Here’s Something We Can Do

And we won’t have to take away anyone’s rights to do it!

Gun control has been proven to be a dismal failure in Israel. The Israeli Arab communities are rife with illegal weapons, with some police estimates putting the number of unlicensed weapons in the Arab sector as high as 500,000. Think about that for a second: The most heavily guarded borders in the world and a highly professional Shin Bet are still not enough to prevent criminals from obtaining illegal firearms.

When terrorists attacked a school in Maalot in 1974, Israel did not declare every school a gun-free zone. It passed a law mandating armed security in schools, provided weapons training to teachers and today runs frequent active shooter drills. There have been only two school shootings since then, and both have ended with teachers killing the terrorists.

It is an approach that the Americans should take to end the constant slaughter of innocents.

We grew up in a more innocent time. The high school I went to did not have any fence around it. You could literally walk onto or off of campus in any direction, day or night. One time a couple boys on dirt bikes went roaring around campus during classes, causing most of the students to come out and look. Many of the various K-12 classrooms had big windows you could see into classrooms thru, and when the weather was nice we kept classroom doors open.

Times have changed.

It is often said that children are our most precious resource. So why don’t we act like it?

Schools are targets these days. We need to do some target hardening.

Target hardening, also referred to simply as hardening when made clear by the context, is a term used by police officers, those working in security, and the military referring to the strengthening of the security of a building or installation in order to protect it in the event of attack or reduce the risk of theft.[1][2] It is believed that a “strong, visible defense will deter or delay an attack”.[3]

In terms of business and home security, target hardening[4] is one of the suite of protective measures that are included in crime prevention through environmental design[5]. This can include ensuring all doors and windows are sourced and fitted in such a way that they can resist forcible and surreptitious intruder attack, adding hard barriers and landscapes that resist vehicle and pedestrian intrusion, adding fences, walls and hostile planting[6]. All of which is greatly assisted by removing or pruning any trees or bushes that could offer suitable hiding places or could be used to climb to a higher level of the property.[2] However, for a business, taking target hardening too far can send the wrong message out to potential customers.[7]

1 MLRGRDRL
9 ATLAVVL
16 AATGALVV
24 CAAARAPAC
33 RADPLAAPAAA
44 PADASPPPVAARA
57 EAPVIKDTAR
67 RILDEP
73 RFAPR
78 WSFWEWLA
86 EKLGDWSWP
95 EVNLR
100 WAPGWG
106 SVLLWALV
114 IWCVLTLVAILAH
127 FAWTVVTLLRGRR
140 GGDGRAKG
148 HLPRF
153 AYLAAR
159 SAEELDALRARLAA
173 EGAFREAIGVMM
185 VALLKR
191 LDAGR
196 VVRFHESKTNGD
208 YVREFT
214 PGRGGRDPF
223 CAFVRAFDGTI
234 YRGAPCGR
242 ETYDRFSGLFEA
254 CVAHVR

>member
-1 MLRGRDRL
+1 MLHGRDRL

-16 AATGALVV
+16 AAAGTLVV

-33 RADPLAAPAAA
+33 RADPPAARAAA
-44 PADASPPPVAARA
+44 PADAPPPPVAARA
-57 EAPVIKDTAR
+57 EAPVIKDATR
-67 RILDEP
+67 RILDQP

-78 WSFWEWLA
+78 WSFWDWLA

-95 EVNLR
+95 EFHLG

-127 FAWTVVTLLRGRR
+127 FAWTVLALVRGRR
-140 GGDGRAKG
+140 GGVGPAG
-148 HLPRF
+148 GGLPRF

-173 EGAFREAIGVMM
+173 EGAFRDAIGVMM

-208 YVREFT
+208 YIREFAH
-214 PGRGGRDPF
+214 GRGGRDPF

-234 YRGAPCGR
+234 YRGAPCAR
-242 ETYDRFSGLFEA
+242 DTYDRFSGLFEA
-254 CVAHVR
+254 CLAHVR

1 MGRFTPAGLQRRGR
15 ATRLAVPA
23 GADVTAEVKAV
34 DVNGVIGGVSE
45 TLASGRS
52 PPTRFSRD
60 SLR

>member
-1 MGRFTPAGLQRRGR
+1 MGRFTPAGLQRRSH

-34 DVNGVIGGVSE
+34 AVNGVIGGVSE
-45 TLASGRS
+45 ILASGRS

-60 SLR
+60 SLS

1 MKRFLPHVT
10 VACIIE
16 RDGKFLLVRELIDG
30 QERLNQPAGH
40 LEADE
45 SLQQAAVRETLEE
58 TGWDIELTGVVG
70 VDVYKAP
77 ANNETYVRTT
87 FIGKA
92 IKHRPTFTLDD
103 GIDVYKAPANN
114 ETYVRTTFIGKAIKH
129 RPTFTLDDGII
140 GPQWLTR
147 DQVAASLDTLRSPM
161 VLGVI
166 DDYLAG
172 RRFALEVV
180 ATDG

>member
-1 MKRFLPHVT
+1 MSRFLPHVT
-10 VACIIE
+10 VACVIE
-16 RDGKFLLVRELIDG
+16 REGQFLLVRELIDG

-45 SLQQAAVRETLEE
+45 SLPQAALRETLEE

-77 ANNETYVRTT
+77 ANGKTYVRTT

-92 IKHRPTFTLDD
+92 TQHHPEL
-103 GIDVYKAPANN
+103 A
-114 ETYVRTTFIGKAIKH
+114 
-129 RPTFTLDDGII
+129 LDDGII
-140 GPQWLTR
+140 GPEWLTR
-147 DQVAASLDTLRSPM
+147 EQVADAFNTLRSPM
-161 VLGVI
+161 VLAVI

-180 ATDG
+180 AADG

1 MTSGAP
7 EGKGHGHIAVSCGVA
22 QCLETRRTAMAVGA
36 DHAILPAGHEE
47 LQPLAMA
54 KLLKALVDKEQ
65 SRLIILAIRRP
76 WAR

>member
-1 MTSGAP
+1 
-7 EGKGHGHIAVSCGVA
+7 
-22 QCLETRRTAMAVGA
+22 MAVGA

I don’t care where you fall on the gun control debate, there is no excuse for leaving kids unprotected. No one should be able to simply walk into (or out of) a school without screening. This is already true in most places, but the screeners are unarmed. Nor should the burden of protection fall to teachers who volunteer to carry firearms.

We need to:

1. Retrofit/redesign our schools with fences, gates, walls, security doors and checkpoints to control access and egress.

2. Install alarms and cameras throughout the schools, especially at all doors and gates.

3. Place armed police or security at all of our schools when children are present.

4. Screen everyone who enters and don’t admit anyone who shouldn’t be there.

4. Metal detectors.

Yes, it will cost money. But aren’t our kids worth it?

Exit question: Has there been a single lone shooter/mass shooting incident in the United States in which the bad guy got past an armed guard or cop?

About Myiq2xu

I was born and raised in a different country - America. I don't know what this place is.
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89 Responses to Here’s Something We Can Do